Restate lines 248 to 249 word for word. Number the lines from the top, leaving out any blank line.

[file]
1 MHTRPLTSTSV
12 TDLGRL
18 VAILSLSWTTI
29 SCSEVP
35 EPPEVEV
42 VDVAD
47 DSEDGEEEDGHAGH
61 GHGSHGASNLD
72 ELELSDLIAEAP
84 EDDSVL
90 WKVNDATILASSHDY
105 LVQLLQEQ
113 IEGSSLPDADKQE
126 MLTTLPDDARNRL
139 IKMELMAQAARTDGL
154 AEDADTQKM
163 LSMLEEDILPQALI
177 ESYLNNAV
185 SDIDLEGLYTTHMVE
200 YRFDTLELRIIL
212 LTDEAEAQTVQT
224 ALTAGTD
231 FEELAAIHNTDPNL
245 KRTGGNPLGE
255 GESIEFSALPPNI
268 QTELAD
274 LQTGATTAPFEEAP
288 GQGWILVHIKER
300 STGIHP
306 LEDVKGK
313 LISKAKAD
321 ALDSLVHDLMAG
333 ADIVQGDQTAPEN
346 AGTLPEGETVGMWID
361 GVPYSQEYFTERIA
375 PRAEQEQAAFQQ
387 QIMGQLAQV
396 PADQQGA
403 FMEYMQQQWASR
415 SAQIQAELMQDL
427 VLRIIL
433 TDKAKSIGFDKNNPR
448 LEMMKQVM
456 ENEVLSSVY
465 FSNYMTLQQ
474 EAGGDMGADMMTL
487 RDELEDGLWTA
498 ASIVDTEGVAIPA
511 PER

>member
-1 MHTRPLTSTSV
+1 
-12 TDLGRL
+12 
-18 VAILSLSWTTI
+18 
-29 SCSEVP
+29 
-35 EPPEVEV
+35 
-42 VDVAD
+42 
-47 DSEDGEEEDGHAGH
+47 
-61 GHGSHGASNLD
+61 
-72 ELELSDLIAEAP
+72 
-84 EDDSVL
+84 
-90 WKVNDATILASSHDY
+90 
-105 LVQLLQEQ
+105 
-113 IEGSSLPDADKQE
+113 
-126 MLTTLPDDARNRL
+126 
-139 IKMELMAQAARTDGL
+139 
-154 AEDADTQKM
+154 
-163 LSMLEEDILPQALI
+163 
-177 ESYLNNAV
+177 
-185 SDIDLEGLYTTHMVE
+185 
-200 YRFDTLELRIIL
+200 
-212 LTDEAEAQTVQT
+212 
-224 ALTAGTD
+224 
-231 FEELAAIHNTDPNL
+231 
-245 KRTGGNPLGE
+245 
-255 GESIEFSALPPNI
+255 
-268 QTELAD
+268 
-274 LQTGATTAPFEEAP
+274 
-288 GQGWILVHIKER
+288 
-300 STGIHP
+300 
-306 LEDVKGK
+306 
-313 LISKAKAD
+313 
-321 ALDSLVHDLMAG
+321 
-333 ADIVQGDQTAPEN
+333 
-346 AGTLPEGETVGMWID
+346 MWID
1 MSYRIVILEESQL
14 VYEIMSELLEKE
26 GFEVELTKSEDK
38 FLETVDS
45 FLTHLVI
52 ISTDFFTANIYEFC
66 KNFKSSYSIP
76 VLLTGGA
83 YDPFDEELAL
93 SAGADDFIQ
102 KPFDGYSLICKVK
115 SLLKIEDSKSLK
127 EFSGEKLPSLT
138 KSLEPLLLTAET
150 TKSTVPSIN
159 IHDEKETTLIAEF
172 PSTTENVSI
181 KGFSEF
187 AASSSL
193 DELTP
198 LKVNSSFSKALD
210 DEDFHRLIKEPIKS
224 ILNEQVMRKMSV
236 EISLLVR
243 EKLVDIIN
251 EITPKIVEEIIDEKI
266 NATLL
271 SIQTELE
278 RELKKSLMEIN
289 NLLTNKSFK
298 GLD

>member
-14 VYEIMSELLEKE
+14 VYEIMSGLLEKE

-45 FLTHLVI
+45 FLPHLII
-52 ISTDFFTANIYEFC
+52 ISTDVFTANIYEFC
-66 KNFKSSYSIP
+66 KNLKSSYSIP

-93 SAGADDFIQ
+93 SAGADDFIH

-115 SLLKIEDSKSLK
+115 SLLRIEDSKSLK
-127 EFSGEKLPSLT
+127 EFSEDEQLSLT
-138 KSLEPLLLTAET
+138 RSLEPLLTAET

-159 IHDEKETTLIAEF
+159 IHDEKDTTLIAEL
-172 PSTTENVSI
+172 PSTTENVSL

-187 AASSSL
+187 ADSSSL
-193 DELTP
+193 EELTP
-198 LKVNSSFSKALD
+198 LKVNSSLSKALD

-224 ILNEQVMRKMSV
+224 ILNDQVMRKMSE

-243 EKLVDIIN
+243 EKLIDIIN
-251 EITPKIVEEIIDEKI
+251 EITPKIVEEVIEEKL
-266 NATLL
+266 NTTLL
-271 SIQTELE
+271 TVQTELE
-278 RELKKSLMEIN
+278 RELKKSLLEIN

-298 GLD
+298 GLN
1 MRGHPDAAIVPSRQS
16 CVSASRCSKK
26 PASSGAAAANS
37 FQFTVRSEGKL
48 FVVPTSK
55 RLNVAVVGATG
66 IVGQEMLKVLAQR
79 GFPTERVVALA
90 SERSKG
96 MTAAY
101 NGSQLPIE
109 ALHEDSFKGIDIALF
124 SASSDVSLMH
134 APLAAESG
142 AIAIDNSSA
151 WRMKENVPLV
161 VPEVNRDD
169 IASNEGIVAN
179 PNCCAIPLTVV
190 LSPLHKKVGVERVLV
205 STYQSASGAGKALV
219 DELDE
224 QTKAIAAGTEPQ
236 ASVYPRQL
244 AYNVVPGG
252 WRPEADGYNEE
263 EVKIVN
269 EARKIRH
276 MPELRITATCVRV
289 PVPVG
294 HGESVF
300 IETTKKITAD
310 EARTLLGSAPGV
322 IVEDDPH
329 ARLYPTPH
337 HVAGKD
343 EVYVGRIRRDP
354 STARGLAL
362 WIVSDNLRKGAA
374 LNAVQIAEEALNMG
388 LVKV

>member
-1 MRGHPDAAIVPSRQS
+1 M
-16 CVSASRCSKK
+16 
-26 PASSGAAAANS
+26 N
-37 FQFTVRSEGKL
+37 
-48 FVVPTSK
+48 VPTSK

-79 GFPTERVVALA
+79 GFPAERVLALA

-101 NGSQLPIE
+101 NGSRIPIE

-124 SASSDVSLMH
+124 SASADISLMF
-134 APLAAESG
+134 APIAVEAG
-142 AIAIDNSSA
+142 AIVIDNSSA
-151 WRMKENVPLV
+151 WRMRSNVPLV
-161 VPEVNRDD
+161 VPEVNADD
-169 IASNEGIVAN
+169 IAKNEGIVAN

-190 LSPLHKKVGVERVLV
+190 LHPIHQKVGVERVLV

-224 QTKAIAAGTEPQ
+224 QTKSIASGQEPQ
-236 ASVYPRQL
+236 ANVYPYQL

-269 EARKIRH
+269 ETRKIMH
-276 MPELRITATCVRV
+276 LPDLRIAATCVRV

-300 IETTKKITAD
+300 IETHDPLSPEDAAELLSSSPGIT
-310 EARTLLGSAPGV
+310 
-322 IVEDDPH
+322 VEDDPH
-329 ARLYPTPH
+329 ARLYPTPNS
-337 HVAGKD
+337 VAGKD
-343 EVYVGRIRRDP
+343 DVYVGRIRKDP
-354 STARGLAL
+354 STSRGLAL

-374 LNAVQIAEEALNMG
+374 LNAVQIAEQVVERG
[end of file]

+124 SASADISLMF
-134 APLAAESG